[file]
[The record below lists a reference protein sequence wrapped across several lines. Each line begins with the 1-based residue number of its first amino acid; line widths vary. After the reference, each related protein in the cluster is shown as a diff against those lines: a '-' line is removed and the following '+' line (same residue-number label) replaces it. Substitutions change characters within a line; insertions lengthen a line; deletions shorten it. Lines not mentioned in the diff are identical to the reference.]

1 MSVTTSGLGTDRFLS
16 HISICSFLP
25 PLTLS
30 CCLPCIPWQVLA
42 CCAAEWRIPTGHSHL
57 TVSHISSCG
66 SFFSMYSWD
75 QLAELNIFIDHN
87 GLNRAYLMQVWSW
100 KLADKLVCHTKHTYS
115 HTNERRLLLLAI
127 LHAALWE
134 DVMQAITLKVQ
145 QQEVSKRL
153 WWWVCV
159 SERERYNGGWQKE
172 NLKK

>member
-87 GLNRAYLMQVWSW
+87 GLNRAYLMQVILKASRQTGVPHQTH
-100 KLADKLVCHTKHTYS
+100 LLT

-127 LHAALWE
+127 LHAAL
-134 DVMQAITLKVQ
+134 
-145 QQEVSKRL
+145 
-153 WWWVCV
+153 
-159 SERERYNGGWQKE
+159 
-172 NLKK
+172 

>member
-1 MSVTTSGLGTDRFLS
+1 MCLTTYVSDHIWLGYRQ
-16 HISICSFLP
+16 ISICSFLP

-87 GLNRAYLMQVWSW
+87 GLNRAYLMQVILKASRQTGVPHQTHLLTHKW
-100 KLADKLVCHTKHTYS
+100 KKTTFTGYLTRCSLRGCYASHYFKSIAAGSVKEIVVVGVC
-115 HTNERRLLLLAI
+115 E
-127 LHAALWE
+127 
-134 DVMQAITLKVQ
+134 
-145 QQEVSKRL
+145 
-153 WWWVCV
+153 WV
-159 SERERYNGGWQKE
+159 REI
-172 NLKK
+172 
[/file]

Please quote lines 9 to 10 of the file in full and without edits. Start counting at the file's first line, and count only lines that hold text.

75 QLAELNIFIDHN
87 GLNRAYLMQVWSW